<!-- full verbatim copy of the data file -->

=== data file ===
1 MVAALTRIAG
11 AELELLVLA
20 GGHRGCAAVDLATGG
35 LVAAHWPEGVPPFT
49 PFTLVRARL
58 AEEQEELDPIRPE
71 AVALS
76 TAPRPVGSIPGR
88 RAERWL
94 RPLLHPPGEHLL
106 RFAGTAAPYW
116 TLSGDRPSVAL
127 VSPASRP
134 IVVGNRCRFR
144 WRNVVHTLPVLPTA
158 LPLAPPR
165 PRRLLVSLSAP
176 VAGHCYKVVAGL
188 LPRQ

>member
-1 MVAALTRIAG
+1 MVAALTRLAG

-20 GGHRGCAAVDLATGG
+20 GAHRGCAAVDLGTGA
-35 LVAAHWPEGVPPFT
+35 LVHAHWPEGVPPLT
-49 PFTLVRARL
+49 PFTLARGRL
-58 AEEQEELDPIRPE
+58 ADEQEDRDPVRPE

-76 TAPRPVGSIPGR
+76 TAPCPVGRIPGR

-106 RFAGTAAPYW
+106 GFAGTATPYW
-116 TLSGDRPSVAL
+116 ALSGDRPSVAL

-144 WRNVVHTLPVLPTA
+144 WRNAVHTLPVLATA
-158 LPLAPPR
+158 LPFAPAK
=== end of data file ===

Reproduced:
1 MVAALTRIAG
11 AELELLVLA
20 GGHRGCAAVDLATGG
35 LVAAHWPEGVPPFT
49 PFTLVRARL
58 AEEQEELDPIRPE
71 AVALS
76 TAPRPVGSIPGR
88 RAERWL
94 RPLLHPPGEHLL
106 RFAGTAAPYW
116 TLSGDRPSVAL
127 VSPASRP
134 IVVGNRCRFR
144 WRNVVHTLPVLPTA
158 LPLAPPR
165 PRRLLVSLSAP
176 VAGHCYKVVAGL
188 LPRQ

>member
-1 MVAALTRIAG
+1 MVAALTRLAG

-20 GGHRGCAAVDLATGG
+20 GAHRGCAAVDLGTGA
-35 LVAAHWPEGVPPFT
+35 LVHAHWPEGVPPLT
-49 PFTLVRARL
+49 PFTLARGRL
-58 AEEQEELDPIRPE
+58 ADEQEDRDPVRPE

-76 TAPRPVGSIPGR
+76 TAPCPVGRIPGR

-106 RFAGTAAPYW
+106 GFAGTATPYW
-116 TLSGDRPSVAL
+116 ALSGDRPSVAL

-144 WRNVVHTLPVLPTA
+144 WRNAVHTLPVLATA
-158 LPLAPPR
+158 LPFAPAK